Plain and simple, owning a home can improve your quality of life, provide stability and give you a sense of control you just can't get from renting. You have a place to live when you rent, but buying is something much deeper – and better.
The intangibles are tough to measure, but there are other benefits you can quantify:
If you're unfamiliar with the area where you’re moving, your buyer’s agent is an invaluable resource. He or she can offer insider knowledge on neighborhoods, schools, access to recreation and shopping districts, and the many other details on local neighborhoods and subdivisions.
It’s important to have a clear picture on the features that matter most to you in a home or location. Creating a list of “must haves” and flexible "nice-to-haves" from the start will make things a lot easier for you.
Your buyer's agent can offer advice on the countless items you should consider according to your lifestyle, budget and particulars.
For most people, finding the right home begins with a house-hunting strategy combining personal preferences, guidance from others (including an agent) and a mix of neighborhood exploring and online search.
For some, the search takes a while; others find what they want right away. In either case, your real estate agent can be a huge resource of insight and guidance, working through issues or complications that arise along the way.
Here’s a general outline of what to expect during a home purchase, from the buyer's perspective.
This is it! You've found the home of your dreams, looked over disclosure documents, reviewed comparable sales data, talked it over with your agent and submitted an offer. The sellers may accept your first offer, but more often will return a counteroffer. In fact, additional negotiations are common, and your agent will help you through this generally stressful stage.
Once everyone is happy with the terms, the parties have reached what is known as mutual acceptance and enter into a purchase and sale agreement.
To solidify your intent to buy, you'll place a deposit, or earnest money, on the property. The amount varies, but is generally at least 1 percent of the purchase price. You'll write the check to the escrow company, not the seller. Note: This money counts toward your down payment later.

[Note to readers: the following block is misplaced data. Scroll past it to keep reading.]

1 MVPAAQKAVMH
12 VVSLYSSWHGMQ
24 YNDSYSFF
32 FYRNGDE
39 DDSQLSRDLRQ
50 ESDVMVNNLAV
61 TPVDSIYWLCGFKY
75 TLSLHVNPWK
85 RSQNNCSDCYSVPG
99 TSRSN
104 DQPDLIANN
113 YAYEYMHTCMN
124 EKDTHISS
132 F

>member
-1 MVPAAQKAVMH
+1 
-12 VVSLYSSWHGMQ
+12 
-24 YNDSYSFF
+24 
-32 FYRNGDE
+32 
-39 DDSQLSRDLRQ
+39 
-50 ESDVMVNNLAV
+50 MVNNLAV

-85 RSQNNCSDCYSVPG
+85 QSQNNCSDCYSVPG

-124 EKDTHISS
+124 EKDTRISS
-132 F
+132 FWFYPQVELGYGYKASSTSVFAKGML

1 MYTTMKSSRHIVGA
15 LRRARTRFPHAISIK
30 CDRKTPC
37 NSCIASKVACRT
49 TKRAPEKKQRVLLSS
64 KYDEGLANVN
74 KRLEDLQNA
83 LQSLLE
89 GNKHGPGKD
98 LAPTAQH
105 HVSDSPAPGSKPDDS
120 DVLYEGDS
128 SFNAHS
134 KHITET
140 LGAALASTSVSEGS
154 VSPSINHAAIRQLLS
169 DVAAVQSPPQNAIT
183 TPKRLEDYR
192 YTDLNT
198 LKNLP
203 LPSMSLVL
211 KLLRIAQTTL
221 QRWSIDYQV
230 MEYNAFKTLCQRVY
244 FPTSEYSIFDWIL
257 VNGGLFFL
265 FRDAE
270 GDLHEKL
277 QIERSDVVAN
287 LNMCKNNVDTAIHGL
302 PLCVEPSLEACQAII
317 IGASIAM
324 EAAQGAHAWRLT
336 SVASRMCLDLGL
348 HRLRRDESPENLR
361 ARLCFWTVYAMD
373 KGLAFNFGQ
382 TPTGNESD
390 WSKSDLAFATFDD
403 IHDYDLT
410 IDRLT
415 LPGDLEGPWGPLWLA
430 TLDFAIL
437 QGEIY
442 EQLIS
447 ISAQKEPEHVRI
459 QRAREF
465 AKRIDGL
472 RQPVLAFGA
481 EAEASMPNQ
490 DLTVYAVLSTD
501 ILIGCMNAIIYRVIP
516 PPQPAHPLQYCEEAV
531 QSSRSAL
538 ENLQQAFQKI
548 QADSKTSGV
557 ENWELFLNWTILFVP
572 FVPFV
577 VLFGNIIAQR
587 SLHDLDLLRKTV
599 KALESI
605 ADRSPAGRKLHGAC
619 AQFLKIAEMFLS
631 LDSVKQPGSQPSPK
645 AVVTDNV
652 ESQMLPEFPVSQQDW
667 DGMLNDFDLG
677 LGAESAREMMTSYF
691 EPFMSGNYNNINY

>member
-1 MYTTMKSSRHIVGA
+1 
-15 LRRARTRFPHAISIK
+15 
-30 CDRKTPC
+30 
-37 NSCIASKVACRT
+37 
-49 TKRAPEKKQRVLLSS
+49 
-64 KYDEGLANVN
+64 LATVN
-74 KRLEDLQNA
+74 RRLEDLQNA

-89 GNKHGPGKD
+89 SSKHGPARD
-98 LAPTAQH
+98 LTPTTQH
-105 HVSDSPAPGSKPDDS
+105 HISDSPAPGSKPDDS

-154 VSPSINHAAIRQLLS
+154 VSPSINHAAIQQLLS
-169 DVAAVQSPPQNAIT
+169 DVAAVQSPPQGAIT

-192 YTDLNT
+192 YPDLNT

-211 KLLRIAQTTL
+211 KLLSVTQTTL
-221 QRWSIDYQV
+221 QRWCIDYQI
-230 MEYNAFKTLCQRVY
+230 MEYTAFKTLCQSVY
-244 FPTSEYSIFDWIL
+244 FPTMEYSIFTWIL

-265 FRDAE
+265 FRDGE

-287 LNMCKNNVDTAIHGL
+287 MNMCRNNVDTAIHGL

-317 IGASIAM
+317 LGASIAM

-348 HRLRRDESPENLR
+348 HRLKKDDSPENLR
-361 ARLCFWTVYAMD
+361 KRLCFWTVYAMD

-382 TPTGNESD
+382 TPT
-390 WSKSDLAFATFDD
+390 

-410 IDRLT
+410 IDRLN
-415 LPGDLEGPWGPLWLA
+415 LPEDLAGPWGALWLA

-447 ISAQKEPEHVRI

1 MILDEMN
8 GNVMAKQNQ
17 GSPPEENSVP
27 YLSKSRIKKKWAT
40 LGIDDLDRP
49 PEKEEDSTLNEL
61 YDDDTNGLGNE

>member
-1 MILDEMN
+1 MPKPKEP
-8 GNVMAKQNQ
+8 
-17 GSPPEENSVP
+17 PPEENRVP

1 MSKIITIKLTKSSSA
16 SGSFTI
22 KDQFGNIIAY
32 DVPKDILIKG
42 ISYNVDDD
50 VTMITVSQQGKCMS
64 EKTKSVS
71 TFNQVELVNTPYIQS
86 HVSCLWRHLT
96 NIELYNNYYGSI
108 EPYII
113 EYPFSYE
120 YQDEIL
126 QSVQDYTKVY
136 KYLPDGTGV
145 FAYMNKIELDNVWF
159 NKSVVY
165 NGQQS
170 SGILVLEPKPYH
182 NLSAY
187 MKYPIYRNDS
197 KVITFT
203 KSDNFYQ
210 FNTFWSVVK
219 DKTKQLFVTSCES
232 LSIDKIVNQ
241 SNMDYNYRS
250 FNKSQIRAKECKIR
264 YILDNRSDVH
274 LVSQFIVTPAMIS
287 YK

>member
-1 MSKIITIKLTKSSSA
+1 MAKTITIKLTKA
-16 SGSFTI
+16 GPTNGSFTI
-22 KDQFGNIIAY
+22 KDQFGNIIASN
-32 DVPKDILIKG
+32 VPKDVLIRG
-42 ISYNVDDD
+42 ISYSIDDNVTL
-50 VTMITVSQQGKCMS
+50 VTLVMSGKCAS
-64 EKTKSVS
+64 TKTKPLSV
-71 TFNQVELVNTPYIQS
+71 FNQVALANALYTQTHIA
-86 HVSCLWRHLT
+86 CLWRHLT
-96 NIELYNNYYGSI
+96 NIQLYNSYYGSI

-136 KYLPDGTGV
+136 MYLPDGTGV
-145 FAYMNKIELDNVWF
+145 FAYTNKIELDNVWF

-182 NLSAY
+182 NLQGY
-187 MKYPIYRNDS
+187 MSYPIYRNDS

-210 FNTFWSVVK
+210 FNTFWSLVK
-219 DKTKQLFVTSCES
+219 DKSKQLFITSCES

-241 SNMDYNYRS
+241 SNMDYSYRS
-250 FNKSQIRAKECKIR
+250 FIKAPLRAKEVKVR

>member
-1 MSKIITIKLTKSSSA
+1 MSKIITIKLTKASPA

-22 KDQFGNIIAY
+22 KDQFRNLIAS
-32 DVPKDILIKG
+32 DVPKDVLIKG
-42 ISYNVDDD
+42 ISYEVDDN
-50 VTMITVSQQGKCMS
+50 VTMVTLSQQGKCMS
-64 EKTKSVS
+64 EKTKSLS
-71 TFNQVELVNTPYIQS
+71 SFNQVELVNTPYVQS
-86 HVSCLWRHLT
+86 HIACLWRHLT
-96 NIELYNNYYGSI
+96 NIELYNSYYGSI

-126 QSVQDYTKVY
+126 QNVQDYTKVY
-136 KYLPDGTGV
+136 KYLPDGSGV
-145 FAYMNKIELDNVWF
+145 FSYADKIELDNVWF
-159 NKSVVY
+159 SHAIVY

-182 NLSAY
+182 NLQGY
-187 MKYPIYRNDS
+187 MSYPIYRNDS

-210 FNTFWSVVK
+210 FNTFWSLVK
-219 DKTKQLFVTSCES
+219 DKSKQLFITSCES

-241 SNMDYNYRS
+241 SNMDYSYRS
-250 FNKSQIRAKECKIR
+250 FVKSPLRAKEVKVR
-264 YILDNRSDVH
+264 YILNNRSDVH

The earnest money deposit goes into an escrow account, where all funds will be held until closing, when they are then distributed to the right people (lender, mortgage broker, title insurer, real estate agents, etc.).
This step is streamlined if you've already been preapproved for a loan (which is a smart thing to do). If not, you'll begin the loan application process now. The lender inspects title history and orders a property appraisal. The lender needs key information about the property before granting a loan. This is when potential problems can come to light. For example, the appraisal could show a lower value than the purchase price, or the lender could have trouble finding comparable homes. Also, the title search could turn up liens or other problems.
You'll hire an inspector – generally, your agent will suggest one, or provide several options – to check the home and point out minor and major problems that should be fixed before closing. At this point, you still have the option of backing out of the deal. Through your agent, you'll submit a list of requested work, and the sellers have the option to complete the tasks, do some of them but not others, or reject the request. The sides will negotiate until reaching an agreement.
If the house passes inspection, appraisal and title search, and everything is good to go, then all contingencies can be removed, paving the way to a closing.
Once contingencies are removed and financing is set, all parties sign a seemingly endless stack of documents, and the transaction closes.
When the final signatures are in place, it’s time to put down the pens, shake hands, exchange smiles and start packing for the move!Why Use A Buyer Agent?
A real estate transaction is a complex process involving stacks of paperwork and a number of outside service providers and contractors.
An experienced buyer's agent can guide you through the process, answering your questions and serving as your advocate (see the Anatomy of a Home Purchase). Your agent will help you find the property that fits your needs, submit offers and counteroffers, suggest a good property inspector and other professionals, and provide all sorts of relevant advice.
With a buyer's agent, you'll have someone on your side, looking out for your interests every step of the way.